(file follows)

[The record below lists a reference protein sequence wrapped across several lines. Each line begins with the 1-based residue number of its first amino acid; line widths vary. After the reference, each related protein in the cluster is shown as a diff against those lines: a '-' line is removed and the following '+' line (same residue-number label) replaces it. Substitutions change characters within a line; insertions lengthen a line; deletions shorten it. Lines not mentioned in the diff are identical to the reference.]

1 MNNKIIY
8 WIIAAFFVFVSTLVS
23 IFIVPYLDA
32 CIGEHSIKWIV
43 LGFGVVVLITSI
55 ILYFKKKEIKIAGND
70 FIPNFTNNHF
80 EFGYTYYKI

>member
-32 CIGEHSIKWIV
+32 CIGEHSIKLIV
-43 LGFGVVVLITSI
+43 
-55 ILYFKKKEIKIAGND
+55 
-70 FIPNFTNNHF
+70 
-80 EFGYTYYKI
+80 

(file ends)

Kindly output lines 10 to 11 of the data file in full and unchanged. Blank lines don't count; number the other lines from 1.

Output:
>member
-32 CIGEHSIKWIV